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The Fast And Furious Future Of Exchanging Cryptocurrency

The Fast And Furious Future Of Exchanging Cryptocurrency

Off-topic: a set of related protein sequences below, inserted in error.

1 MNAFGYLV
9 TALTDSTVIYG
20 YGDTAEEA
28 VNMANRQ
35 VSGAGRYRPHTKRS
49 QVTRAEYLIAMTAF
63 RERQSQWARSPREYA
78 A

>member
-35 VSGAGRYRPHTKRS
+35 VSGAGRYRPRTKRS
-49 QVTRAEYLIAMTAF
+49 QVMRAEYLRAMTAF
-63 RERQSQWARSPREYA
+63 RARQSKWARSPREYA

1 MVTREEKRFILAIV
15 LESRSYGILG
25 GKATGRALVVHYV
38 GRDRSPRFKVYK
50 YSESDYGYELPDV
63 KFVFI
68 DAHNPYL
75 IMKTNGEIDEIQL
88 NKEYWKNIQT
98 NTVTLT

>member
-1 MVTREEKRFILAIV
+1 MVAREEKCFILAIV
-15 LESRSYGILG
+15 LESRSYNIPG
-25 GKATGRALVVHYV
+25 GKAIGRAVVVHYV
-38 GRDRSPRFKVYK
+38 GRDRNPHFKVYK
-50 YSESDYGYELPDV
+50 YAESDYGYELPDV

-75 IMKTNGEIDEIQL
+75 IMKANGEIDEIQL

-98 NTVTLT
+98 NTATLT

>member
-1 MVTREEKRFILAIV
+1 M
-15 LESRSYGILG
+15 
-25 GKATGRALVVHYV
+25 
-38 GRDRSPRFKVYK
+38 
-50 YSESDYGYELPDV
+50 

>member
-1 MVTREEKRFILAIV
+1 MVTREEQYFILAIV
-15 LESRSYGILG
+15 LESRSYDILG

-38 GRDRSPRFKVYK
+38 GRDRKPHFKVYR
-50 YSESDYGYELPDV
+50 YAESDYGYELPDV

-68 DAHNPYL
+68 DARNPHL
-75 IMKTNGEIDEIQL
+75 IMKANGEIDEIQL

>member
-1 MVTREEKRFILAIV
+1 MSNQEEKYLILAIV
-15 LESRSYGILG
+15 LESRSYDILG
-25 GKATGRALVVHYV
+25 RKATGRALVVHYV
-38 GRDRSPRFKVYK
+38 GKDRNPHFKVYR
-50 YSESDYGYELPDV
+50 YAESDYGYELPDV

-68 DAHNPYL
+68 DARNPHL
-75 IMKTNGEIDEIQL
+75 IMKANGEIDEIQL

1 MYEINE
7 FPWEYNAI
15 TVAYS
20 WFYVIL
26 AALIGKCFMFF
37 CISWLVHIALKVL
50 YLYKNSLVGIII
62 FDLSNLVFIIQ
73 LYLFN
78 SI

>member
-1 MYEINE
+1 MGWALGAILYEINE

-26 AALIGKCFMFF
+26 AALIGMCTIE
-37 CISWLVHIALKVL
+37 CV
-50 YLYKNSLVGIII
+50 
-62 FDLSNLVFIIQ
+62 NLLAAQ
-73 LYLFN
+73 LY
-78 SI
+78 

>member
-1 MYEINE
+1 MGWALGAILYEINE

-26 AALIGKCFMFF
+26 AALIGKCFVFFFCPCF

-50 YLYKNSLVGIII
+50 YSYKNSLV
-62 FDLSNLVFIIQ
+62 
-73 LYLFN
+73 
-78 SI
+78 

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The most substantial issues facing the cryptocurrency world are liquidity, scalability and cashing out. Exchanging crypto to fiat remains costly, delayed, insecure and limited. The rise of Bitcoin is what popularized cryptocurrency and what brought us to where we are today, but there are many issues within the Bitcoin legacy system, and the entire financial legacy system for that matter, that limit the extreme potential of cryptocurrencies and other altcoins. The inefficiencies and the flaws associated with cryptocurrency are deterring investors from all backgrounds, which is preventing digital currencies from reaching mass adoption. Cryptocurrency has endless benefits, including simplifying international payments, global remittances, and adding layers of security and transparency to our monetary system, which were unimaginable before the emergence of blockchain. Like most technologies that challenge the norm, cryptocurrency and the blockchain technology behind it have not yet reached their full potential. The good news is that if we follow what the gartner-hype cycle predicts, we might finally reach a point where cryptocurrency is as efficient and revolutionary as it set out to be. The Gartner Hype Cycle claims that there are five cycles that an emerging technology will go through, starting with a trigger, where the excitement of a potential breakthrough technology gains traction. Following this stage, the technology in question will go through ups and downs, flaws and failures and an increasing number of companies will implement the technology to create further and more advanced versions of the product. Well, right now we are somewhere in the middle of the cycle, where the flaws of Bitcoin and older altcoins are being made apparent, but at the same time players in the space are building on the technology to make new and improved versions. Cryptocurrencies were created to work as a medium of exchange through a network of distributed ledgers, rather than having to rely on regulation from a central bank. We have come a long way by eliminating the need for a central control system and by helping industries distribute the power, but unfortunately this isn’t enough. The process of exchanging cryptocurrencies back to fiat currency is extremely inefficient and inconvenient, which takes away from the power of blockchain and deters people from wanting to invest.  Bitcoin ATMs have popped up all around the world to help ease the exchange process, but the time it takes to receive fiat money is unpredictable. The length of time it takes to get cash back depends on the block and the mining process, so you could be waiting more than a day to cash out. The liquidity of the market creates a situation where if the price of a token drops, and you want to cash out or exchange for a different token, the delays in processing could mean that the price could drop substantially before you get your value back. Imagining having $10,000 worth of cryptocurrency and watching its value drop down significantly without having the chance to liquidate the asset and see a return on your investment. In this situation, the immediate response would most likely be to cash out before it drops any further, but because of transaction delays, it might take time before the transaction can go through. This isn’t just specific to Bitcoin- the entire crypto space has been plagued with the delay issue, and so far, a widespread solution has not been put in place. Slow processing and transaction delays aren’t the only flaws within the current crypto infrastructure. Once again, one of the main goals of the cryptocurrency revolution is to remove the need for third parties and central sources of power, which charge hefty fees. Think of a few situations in which people need to exchange/withdraw/transfer money but end up losing out in the process.  One of the main things that comes to mind is international payments and global remittances. According to World Bank estimates, the overall amount of money migrants sent home to developing countries in 2017 alone was $450 billion, however approximately $32 billion in remittances is failing to reach recipients due to the high transaction costs. Currently, global remittances are dominated by banks and remittance platforms such as Western Union and MoneyGram. The problem with this infrastructure is the time, money, and hassle of going through intermediaries. When a person needs to send remittance money internationally, they have to go through a chain of different banks and services. The money will go from a local bank, to an international bank, to various networks of access points until finally it ends up at its destination.  The process can take several days and fees are charged every step of the way. Roughly 10 million Filipinos work abroad, away from their homes, so that they can send money to their families and loved ones in order to pay electricity, water, phone bills, school tuition and so on. This is currently an exhausting multi-step process, costing migrants an average of 7% in commision and fees that are unnecessary. The ongoing issues in the global remittance market help to illustrate the harm in relying on an outdated legacy system. However, the good news is that cryptocurrencies and blockchain really do have the potential to provide instant money transfers from one country to another without these extensive fees. Bitcoin ATMs just haven’t really gotten there. In the near future this will no longer be a problem; in fact, reducing the cost of cross-border payments by just 5% will result in $16 billion in savings each year. With some more strides in the crypto space coupled with more countries getting on board with crypto-based remittances, we could see a serious impact as soon as next year. The benefits that an upgraded crypto exchange infrastructure could provide are endless, as clearly illustrated through the current state of the remittance market. Providing an improved process of exchanging crypto to fiat has multiple benefits, the most important being simplifying overseas transfers and thereby reducing global poverty. On top of that, simplifying the exchange process will benefit investors, big and small, by giving them the opportunity to cash out when they want. Overall, the monetary benefits are infinite. If we follow the Gartner Hype cycle, the stage we are at right now is critical to the survival of cryptocurrency. The value of blockchain technology and cryptocurrency is well-known, and new players in the industry are making waves in the hopes of keeping the technology alive and well. Similar to the dotcom revolution in the late 90’s, many pioneers are now forgotten, such as altavista, the antecedent to Google, or Kozmo, the first online grocery store. The point of mentioning this is, the businesses that make it through the hype cycle are not always the pioneers. The sooner we smooth out the kinks, the delays, the high costs, and the inefficiencies, the better chance we will have of making it through the cycle and spreading the power of cryptocurrency to everyone, anytime, anywhere.